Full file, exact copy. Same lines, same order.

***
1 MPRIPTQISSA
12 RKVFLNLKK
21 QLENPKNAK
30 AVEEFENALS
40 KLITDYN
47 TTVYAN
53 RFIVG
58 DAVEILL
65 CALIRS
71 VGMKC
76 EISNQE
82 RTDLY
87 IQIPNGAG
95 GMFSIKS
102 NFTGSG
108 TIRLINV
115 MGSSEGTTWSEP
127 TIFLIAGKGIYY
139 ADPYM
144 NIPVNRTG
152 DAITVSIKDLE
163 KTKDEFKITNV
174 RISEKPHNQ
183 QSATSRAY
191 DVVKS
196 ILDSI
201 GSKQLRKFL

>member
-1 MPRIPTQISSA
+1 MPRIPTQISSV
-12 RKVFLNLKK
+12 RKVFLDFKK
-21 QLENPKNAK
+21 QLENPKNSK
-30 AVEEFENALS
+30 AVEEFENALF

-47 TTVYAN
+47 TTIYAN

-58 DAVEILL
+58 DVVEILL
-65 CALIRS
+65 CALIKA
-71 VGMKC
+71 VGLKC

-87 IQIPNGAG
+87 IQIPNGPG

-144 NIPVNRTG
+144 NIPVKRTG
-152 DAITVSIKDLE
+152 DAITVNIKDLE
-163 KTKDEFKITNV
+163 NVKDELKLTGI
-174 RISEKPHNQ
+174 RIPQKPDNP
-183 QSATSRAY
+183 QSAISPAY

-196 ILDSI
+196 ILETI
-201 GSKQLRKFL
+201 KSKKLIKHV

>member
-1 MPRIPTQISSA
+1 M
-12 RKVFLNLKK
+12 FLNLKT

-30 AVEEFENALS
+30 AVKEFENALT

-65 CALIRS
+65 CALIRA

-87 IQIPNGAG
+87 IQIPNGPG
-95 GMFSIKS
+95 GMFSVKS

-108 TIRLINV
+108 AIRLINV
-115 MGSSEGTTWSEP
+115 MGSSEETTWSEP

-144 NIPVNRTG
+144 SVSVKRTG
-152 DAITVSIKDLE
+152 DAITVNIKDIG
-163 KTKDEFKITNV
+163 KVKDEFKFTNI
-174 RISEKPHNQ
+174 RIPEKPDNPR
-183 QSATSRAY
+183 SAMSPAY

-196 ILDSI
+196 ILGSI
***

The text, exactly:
1 MPRIPTQISSA
12 RKVFLNLKK
21 QLENPKNAK
30 AVEEFENALS
40 KLITDYN
47 TTVYAN
53 RFIVG
58 DAVEILL
65 CALIRS
71 VGMKC
76 EISNQE
82 RTDLY
87 IQIPNGAG
95 GMFSIKS
102 NFTGSG
108 TIRLINV
115 MGSSEGTTWSEP
127 TIFLIAGKGIYY
139 ADPYM
144 NIPVNRTG
152 DAITVSIKDLE
163 KTKDEFKITNV
174 RISEKPHNQ
183 QSATSRAY
191 DVVKS
196 ILDSI
201 GSKQLRKFL

>member
-1 MPRIPTQISSA
+1 MPRIPTQISSV
-12 RKVFLNLKK
+12 RKVFLDFKK
-21 QLENPKNAK
+21 QLENPKNSK
-30 AVEEFENALS
+30 AVEEFENALF

-47 TTVYAN
+47 TTIYAN

-58 DAVEILL
+58 DVVEILL
-65 CALIRS
+65 CALIKA
-71 VGMKC
+71 VGLKC

-87 IQIPNGAG
+87 IQIPNGPG

-144 NIPVNRTG
+144 NIPVKRTG
-152 DAITVSIKDLE
+152 DAITVNIKDLE
-163 KTKDEFKITNV
+163 NVKDELKLTGI
-174 RISEKPHNQ
+174 RIPQKPDNP
-183 QSATSRAY
+183 QSAISPAY

-196 ILDSI
+196 ILETI
-201 GSKQLRKFL
+201 KSKKLIKHV

>member
-1 MPRIPTQISSA
+1 M
-12 RKVFLNLKK
+12 FLNLKT

-30 AVEEFENALS
+30 AVKEFENALT

-65 CALIRS
+65 CALIRA

-87 IQIPNGAG
+87 IQIPNGPG
-95 GMFSIKS
+95 GMFSVKS

-108 TIRLINV
+108 AIRLINV
-115 MGSSEGTTWSEP
+115 MGSSEETTWSEP

-144 NIPVNRTG
+144 SVSVKRTG
-152 DAITVSIKDLE
+152 DAITVNIKDIG
-163 KTKDEFKITNV
+163 KVKDEFKFTNI
-174 RISEKPHNQ
+174 RIPEKPDNPR
-183 QSATSRAY
+183 SAMSPAY

-196 ILDSI
+196 ILGSI